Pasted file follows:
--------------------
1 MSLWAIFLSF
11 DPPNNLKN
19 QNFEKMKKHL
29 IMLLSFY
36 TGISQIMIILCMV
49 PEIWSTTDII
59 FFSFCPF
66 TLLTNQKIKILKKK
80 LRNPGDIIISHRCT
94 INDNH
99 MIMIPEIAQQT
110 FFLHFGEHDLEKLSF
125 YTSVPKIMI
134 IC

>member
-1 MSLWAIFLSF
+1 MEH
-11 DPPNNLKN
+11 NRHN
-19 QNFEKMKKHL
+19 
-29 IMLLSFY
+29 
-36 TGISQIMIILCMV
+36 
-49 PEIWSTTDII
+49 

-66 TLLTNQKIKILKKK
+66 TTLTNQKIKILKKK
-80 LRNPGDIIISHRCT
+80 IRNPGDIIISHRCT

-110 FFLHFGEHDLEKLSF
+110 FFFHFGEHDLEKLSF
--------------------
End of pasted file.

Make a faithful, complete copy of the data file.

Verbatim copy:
1 MSLWAIFLSF
11 DPPNNLKN
19 QNFEKMKKHL
29 IMLLSFY
36 TGISQIMIILCMV
49 PEIWSTTDII
59 FFSFCPF
66 TLLTNQKIKILKKK
80 LRNPGDIIISHRCT
94 INDNH
99 MIMIPEIAQQT
110 FFLHFGEHDLEKLSF
125 YTSVPKIMI
134 IC

>member
-1 MSLWAIFLSF
+1 MEH
-11 DPPNNLKN
+11 NRHN
-19 QNFEKMKKHL
+19 
-29 IMLLSFY
+29 
-36 TGISQIMIILCMV
+36 
-49 PEIWSTTDII
+49 

-66 TLLTNQKIKILKKK
+66 TTLTNQKIKILKKK
-80 LRNPGDIIISHRCT
+80 IRNPGDIIISHRCT

-110 FFLHFGEHDLEKLSF
+110 FFFHFGEHDLEKLSF